blue-green algae


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Related to blue-green algae: spirulina, cyanobacteria

algae

 [al´je]
a group of plants living in the water, including all seaweeds, and ranging in size from microscopic cells to fronds hundreds of feet long.
blue-green algae former name for members of the group now called Cyanobacteria.

blue-green al·gae

former name for the blue-green bacteria, now classified as Cyanobacteria.

blue-green algae

misnomer formerly applied to the group now called the cyanobacteria.

blue-green algae

the former name for CYANOBACTERIA.

blue-green algae

see algal poisoning.
References in periodicals archive ?
There is an outbreak of blue-green algae which is [harmful] to people and pets.
Recently, Houston had issues with blue-green algae in Lake Livingston and the Trinity River, which caused elevated levels of naturally-occurring chemicals that were not toxic or unsafe for drinking - but prompted a foul odor.
For current information visit GMW's blue-green algae webpage or call the blue-green algae hotline on 03 5826 3785.
Some kinds of blue-green algae produce natural toxins or poisons.
The forest of blue-green algae is choking coastal waters around the city, surrounding beaches and lying in thick layers along Olympic sailing routes.
The Quebec government's plan for tackling the blue-green algae problem in the province's lakes and rivers got barely a passing grade from lake and wastewater experts.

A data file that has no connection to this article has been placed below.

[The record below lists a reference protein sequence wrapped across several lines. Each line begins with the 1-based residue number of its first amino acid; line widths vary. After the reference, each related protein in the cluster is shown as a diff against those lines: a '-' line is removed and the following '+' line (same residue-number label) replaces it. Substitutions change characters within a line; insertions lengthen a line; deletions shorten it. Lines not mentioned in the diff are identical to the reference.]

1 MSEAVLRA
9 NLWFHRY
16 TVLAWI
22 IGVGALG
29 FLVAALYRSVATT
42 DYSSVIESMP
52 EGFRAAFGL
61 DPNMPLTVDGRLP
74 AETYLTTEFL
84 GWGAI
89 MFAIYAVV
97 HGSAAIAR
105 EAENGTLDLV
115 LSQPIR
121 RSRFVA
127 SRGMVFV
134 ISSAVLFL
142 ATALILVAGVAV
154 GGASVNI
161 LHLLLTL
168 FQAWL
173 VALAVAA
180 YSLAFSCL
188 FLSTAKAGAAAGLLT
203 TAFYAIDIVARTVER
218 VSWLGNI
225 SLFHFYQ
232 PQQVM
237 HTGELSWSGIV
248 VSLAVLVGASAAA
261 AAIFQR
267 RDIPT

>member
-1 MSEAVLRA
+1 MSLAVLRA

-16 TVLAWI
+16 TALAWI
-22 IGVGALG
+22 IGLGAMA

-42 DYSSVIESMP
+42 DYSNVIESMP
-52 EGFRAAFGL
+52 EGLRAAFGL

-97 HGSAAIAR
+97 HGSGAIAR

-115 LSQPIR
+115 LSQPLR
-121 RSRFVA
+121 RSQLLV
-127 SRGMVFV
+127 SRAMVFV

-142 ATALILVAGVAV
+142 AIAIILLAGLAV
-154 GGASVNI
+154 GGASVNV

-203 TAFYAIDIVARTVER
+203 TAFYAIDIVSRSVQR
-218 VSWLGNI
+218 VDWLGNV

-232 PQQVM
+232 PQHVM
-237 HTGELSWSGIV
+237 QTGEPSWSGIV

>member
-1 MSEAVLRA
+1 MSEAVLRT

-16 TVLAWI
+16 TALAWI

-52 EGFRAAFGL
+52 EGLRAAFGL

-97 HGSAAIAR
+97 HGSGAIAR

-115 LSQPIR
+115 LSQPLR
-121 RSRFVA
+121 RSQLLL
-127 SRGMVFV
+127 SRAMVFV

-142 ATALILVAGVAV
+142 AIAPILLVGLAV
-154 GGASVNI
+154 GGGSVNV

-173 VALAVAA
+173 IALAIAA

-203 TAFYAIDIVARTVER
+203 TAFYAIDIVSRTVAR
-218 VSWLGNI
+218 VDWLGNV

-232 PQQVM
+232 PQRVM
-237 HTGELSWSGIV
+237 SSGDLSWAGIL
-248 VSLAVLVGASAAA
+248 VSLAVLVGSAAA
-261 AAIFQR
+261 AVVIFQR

Albans Bay Watershed Association, says exorbitant amounts of money are being spent each year in weed removal and on problems associated with blue-green algae outbreaks.
Now Kate Birrell fears that children may be at risk from deadly toxins in the blue-green algae around the River Tay.
Veridium noted that the bioreactor is based on a strain of blue-green algae discovered in a hot stream at Yellowstone National Park that utilizes CO2 and water to grow new algae, giving off pure oxygen and water vapor in the process.
They maintain that the discovery of cellulose biosynthesis in nine species of cyanobacteria, or blue-green algae, may be the source of the genetic material also used for that process in present-day plants such as trees and cotton.
Certain types of blue-green algae, or cyanobacteria, produce off-flavor compounds that can give catfish a muddy or earthy taste, which keeps them from being marketable.
Theorists projected that if this soil arrives at the right time in summer, the resulting iron enrichment of receiving waters should fertilize the growth of blue-green algae known as Trichodesmium.